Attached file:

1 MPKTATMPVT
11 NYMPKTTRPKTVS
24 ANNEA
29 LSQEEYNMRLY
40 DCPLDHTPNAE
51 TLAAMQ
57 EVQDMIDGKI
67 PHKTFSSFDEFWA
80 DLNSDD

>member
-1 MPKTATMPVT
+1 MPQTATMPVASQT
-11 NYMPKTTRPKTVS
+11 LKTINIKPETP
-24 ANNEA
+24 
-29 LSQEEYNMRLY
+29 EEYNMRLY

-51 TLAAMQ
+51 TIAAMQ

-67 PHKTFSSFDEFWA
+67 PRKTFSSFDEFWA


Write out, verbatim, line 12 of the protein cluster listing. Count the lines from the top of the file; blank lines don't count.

+1 MPQTATMPVASQT